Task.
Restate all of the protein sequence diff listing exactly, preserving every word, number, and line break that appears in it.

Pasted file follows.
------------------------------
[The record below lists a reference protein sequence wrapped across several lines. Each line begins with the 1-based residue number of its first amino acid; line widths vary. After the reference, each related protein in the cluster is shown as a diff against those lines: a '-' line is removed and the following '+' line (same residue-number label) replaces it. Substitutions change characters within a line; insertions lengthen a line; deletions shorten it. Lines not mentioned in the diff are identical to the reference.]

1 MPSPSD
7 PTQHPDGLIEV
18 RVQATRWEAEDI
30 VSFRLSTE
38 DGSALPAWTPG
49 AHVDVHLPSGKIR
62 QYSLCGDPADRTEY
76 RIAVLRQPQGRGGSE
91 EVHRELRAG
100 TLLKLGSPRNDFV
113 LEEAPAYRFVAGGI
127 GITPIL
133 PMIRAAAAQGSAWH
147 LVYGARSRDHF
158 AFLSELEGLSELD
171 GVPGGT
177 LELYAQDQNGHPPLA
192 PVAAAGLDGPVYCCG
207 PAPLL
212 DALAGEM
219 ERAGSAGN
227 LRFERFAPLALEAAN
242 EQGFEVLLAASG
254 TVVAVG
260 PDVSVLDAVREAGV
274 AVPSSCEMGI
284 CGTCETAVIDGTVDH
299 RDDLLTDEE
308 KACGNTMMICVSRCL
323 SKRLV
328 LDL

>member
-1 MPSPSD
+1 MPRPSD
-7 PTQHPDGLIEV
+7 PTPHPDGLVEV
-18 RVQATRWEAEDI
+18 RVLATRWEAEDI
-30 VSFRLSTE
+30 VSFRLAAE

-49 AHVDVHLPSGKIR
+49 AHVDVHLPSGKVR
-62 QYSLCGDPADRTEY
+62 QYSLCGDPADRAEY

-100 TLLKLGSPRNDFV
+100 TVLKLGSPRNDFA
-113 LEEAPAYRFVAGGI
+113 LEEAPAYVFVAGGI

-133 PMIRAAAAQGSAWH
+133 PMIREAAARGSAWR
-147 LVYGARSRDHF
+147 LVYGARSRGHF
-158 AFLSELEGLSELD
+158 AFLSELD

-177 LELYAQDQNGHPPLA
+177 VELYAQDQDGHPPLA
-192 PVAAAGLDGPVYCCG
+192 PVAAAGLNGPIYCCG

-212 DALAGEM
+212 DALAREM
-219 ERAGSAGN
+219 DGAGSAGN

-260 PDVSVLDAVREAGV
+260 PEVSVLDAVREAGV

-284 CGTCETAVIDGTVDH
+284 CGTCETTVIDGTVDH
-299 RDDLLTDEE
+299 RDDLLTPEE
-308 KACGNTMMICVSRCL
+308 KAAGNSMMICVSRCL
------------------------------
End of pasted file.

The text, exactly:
[The record below lists a reference protein sequence wrapped across several lines. Each line begins with the 1-based residue number of its first amino acid; line widths vary. After the reference, each related protein in the cluster is shown as a diff against those lines: a '-' line is removed and the following '+' line (same residue-number label) replaces it. Substitutions change characters within a line; insertions lengthen a line; deletions shorten it. Lines not mentioned in the diff are identical to the reference.]

1 MPSPSD
7 PTQHPDGLIEV
18 RVQATRWEAEDI
30 VSFRLSTE
38 DGSALPAWTPG
49 AHVDVHLPSGKIR
62 QYSLCGDPADRTEY
76 RIAVLRQPQGRGGSE
91 EVHRELRAG
100 TLLKLGSPRNDFV
113 LEEAPAYRFVAGGI
127 GITPIL
133 PMIRAAAAQGSAWH
147 LVYGARSRDHF
158 AFLSELEGLSELD
171 GVPGGT
177 LELYAQDQNGHPPLA
192 PVAAAGLDGPVYCCG
207 PAPLL
212 DALAGEM
219 ERAGSAGN
227 LRFERFAPLALEAAN
242 EQGFEVLLAASG
254 TVVAVG
260 PDVSVLDAVREAGV
274 AVPSSCEMGI
284 CGTCETAVIDGTVDH
299 RDDLLTDEE
308 KACGNTMMICVSRCL
323 SKRLV
328 LDL

>member
-1 MPSPSD
+1 MPRPSD
-7 PTQHPDGLIEV
+7 PTPHPDGLVEV
-18 RVQATRWEAEDI
+18 RVLATRWEAEDI
-30 VSFRLSTE
+30 VSFRLAAE

-49 AHVDVHLPSGKIR
+49 AHVDVHLPSGKVR
-62 QYSLCGDPADRTEY
+62 QYSLCGDPADRAEY

-100 TLLKLGSPRNDFV
+100 TVLKLGSPRNDFA
-113 LEEAPAYRFVAGGI
+113 LEEAPAYVFVAGGI

-133 PMIRAAAAQGSAWH
+133 PMIREAAARGSAWR
-147 LVYGARSRDHF
+147 LVYGARSRGHF
-158 AFLSELEGLSELD
+158 AFLSELD

-177 LELYAQDQNGHPPLA
+177 VELYAQDQDGHPPLA
-192 PVAAAGLDGPVYCCG
+192 PVAAAGLNGPIYCCG

-212 DALAGEM
+212 DALAREM
-219 ERAGSAGN
+219 DGAGSAGN

-260 PDVSVLDAVREAGV
+260 PEVSVLDAVREAGV

-284 CGTCETAVIDGTVDH
+284 CGTCETTVIDGTVDH
-299 RDDLLTDEE
+299 RDDLLTPEE
-308 KACGNTMMICVSRCL
+308 KAAGNSMMICVSRCL